Incoming VP equity Maleha Yasmin allegedly used the information provided to the current executive team via their new Headspace program
Members of Adapt, the slate that won all five executive positions in this year’s Ryerson Students’ Union (RSU) elections, used personal information that students submitted through the RSU’s new Headspace partnership program to contact students to vote for them, according to documents obtained by the Ryersonian.
During the week of the election, Monday March 15, the RSU announced that they were partnering with popular mindfulness and meditation app Headspace for a new wellness initiative to help Ryerson students deal with the stress caused by the COVID-19 pandemic.
Membership to the program was offered on a first-come, first-served basis for the first 2,250 Ryerson students who signed up, which offered them free access to resources and techniques for managing stress and limiting school-induced anxiety.
Shortly after 12 a.m. on Wednesday, March 17, vice-president of equity, Maleha Yasmin, messaged a slew of Ryerson students who had signed up and been selected for the program on Instagram.
Prior to this date, Yasmin was not following many of these students, nor were they aware as to who she was. The students who were contacted by her told the Ryersonian that Yasmin had messaged them through account information they had provided to the current RSU vice-president operations, Liora Dubinsky, for the Headspace program.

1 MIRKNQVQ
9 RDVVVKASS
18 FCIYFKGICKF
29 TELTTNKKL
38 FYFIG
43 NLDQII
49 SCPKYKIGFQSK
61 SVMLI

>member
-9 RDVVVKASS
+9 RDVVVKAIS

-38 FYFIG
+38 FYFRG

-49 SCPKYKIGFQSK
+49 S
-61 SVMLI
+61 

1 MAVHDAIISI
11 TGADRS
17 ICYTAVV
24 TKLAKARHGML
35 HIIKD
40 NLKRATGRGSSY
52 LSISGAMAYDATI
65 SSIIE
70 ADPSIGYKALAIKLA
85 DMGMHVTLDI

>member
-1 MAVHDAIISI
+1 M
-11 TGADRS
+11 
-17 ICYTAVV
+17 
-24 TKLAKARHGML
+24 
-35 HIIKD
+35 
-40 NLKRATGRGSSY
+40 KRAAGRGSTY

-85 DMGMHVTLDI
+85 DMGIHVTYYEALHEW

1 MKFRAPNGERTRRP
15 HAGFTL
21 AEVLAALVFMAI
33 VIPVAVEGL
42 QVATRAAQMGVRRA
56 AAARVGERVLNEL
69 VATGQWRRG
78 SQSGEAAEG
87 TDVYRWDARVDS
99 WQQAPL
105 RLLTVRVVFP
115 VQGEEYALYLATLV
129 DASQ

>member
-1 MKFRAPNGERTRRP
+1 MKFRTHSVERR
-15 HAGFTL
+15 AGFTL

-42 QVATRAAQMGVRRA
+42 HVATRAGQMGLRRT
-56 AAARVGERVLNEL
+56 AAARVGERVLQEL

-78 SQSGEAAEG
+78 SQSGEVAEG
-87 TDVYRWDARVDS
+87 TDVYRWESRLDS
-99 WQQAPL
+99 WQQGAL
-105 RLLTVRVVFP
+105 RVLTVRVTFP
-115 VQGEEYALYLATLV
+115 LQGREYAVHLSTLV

One student named Cansu, who asked to be identified by first name only, said she was approached by Yasmin on her Instagram account on March 17 to thank her for applying to the RSU’s Headspace program, in an email sent to the Ryersonian. At the time, she said Yasmin’s profile photo was different from the selfie that she currently has and that her username was @vote.maleha.
Unaware of who Yasmin was, Cansu chose not to respond. A few hours later, on the same day, Yasmin messaged again asking Cansu to vote for her and the Adapt, along with requesting screenshots to confirm that she had voted for them — to which Cansu did not respond either.
A few days later, after the elections were over, Cansu received an official email from Dubinsky that confirmed her enrolment in the program.
When Yasmin was asked why she contacted these students through Instagram, she told the Ryersonian that this is part of her current employment at the RSU. Yasmin currently works as a co-ordinator for the Centre for Women and Trans People, one of six equity service centres managed by the current vice-president equity Vaishali Vinayak, who also ran in this year’s elections for the role of vice-president of operations.
“While I messaged these students I realized I knew a couple of them from classes and other acquaintances, and wanted to give them some information about my platform, so I redirected them to our website,” she wrote in an email to the Ryersonian.
The Ryersonian team emailed Dubinsky to confirm whether she approved of Yasmin contacting students through their Instagram accounts for the program, but did not respond in time for publication.
The requirement for students to submit their Instagram account handles through the form has since been removed.